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Old 12-10-2005, 10:58 AM   #1
DX-SFX
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Default Good source for hardwood.

The prongs of the side pods that slide into the cages are made of hardwood or to be more precise beech. The third 44" eagle had the prongs made in jelutong pattern makers wood but since this is only a harder relative of balsa wood, it didn't take very long to lose the good fit and there's some evidence that they actually broke completely (I know because I was asked to replace them as they were beyond saving). Beech is definitely the prefered route to go and that's what's used on the first two 44"'s and the 22".

Beech is used as hardwood engine bearers in i.c. powered radio controlled aircraft and is very strong. It's sometimes refered to as servo bearer as it performs the same task but with the radio servo's as well as the engine.You can buy it in model shops that deal with radio controlled aircraft but you'll be fortunate if they have it in sizes suitable for a 44" Eagle. The cheapest and most easily available source is wooden bread/chopping boards that are typically 1 inch or 3/4 inches thick. The wood varies in appearance but is usually anything from a very pale yellow through pale pink to a dark pinky brown. Any grain that shows is usually an even darker pinky brown and appears quite short in length that "speckles" the surface. It's not crucial so any wooden bread cutting board should do. Cut into small blocks, it also makes an excellent material to screw into with woodscrews if you pre-drill it with the correct size drill bit. Adding blocks into resin models is well worth the effort if you need a very firm screwed fixing.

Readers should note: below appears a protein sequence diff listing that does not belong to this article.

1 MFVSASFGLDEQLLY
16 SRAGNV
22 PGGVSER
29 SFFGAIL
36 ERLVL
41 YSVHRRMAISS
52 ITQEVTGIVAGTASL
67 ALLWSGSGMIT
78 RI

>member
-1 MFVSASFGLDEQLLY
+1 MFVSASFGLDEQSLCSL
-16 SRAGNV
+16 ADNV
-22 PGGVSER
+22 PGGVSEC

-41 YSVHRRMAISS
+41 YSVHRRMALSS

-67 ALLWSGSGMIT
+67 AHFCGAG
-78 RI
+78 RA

It machines beautifully and on occasion I make a lot of my jigs in it in preference to metal because it doesn't expand when heated and although it will burn, it's very heat resistant compared to other woods. I use it for cross section jigs when building the cages and spine in brass. I just drill holes into it and insert the correct sized rods. Bread boards usually come machined completely flat so there's minimal setting up time.
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Old 12-10-2005, 02:08 PM   #2
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Damn, Chris, you're good. Everytime you post, I learn a little bit more. Just wish I had something to impart, but it's just about all I can do to take it all in.

Keep those tips and hints coming!

Cheers, mate.
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Old 12-10-2005, 07:36 PM   #3
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That's what this forum is for. Please don't feel intimidated though. We all want to see what others are building and how they went about it. Some of us only have modest equipment so it's always good to see alternatives ways to do things.
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Old 12-10-2005, 09:06 PM   #4
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Other sources of beech are pastry rolling pins (good if you need to turn something in beech) and some office furniture notably the arms of steel framed and wooden framed chairs.
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Old 17-10-2005, 06:38 PM   #5
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Here's a better guide to the sort of wood to look for. This is a close up of a couple of 3/8th" and one 1/2" square bits of beech. These were sourced from a radio contol model shop and are intended as engine bearers but the colour can be much lighter in the case of furniture and bread boards. The wood grain is the easiest way to recognise the right wood. There aren't many woods with a similar grain pattern.

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